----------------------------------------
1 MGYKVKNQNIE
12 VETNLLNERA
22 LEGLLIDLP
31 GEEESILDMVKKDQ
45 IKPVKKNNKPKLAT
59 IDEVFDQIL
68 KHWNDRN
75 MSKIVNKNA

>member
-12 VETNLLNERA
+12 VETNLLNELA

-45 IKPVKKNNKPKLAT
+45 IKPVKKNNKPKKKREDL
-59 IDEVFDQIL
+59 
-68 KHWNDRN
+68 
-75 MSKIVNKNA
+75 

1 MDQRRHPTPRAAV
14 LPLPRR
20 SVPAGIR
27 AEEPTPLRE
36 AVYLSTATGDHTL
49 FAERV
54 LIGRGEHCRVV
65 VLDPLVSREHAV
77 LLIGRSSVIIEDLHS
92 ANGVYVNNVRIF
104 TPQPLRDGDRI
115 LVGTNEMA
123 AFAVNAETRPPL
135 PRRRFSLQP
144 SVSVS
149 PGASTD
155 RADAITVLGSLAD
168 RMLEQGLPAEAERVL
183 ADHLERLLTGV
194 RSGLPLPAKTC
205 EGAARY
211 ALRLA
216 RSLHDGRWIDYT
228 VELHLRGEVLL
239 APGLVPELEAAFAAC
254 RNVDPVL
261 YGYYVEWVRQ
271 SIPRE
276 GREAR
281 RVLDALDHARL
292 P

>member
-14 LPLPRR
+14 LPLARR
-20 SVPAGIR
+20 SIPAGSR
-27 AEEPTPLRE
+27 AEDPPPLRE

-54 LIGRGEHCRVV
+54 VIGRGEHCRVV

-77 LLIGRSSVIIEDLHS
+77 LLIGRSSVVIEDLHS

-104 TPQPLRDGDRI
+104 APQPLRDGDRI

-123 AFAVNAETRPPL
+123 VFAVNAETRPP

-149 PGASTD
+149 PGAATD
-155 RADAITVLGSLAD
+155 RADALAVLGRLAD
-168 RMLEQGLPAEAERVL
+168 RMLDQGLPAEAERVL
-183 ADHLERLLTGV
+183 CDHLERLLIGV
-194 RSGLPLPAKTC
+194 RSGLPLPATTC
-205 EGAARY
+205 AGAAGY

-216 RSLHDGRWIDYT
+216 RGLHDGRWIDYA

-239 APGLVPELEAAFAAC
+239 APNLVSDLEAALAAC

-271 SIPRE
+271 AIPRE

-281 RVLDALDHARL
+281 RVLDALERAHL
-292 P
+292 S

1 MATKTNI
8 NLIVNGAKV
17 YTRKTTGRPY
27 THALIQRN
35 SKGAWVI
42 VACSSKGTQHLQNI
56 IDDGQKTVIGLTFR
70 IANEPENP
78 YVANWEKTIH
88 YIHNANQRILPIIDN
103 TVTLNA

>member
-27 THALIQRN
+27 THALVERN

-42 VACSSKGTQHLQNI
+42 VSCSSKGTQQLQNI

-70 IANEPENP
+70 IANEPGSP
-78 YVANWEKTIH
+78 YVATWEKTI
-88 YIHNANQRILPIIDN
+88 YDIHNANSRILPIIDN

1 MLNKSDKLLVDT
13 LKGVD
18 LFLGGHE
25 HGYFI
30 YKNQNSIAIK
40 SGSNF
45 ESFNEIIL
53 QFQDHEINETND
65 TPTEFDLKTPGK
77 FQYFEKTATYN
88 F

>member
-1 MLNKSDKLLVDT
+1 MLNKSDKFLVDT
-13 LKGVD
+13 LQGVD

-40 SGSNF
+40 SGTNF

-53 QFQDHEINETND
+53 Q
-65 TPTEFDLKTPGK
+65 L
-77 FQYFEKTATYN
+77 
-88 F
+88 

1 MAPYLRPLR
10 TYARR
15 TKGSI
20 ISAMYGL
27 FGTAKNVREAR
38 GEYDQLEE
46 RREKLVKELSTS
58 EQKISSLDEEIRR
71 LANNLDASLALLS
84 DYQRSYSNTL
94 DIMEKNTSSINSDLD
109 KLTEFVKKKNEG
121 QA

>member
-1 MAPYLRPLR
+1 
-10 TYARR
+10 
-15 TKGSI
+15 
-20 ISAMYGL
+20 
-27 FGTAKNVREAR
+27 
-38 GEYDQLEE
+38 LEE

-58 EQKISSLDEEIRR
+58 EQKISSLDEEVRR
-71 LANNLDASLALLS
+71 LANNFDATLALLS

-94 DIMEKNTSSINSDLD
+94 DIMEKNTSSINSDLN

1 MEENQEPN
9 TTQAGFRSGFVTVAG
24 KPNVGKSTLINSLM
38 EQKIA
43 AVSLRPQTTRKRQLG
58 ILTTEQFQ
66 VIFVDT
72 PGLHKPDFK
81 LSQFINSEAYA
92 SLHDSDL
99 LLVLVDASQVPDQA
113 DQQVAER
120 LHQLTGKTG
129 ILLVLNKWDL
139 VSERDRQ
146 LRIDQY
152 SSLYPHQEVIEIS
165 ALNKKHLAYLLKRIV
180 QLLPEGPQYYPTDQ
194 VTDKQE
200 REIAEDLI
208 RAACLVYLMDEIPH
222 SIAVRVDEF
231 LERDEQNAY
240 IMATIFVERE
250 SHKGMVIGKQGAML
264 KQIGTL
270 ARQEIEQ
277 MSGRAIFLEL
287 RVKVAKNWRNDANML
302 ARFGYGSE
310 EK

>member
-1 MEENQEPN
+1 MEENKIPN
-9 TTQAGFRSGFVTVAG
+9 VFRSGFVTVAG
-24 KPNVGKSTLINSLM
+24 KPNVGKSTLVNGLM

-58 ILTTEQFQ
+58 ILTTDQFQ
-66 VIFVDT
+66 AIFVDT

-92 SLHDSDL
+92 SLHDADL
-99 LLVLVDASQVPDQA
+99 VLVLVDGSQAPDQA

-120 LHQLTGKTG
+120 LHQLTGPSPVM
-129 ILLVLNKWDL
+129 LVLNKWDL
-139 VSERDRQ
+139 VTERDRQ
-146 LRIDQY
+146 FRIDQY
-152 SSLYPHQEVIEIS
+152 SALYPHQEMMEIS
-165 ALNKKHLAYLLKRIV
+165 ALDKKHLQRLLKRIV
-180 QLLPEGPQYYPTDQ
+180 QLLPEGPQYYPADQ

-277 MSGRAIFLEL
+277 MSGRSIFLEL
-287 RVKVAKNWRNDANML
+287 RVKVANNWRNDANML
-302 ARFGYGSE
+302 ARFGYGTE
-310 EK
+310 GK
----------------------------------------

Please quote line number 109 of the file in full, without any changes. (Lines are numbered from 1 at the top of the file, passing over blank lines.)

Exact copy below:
+88 YDIHNANSRILPIIDN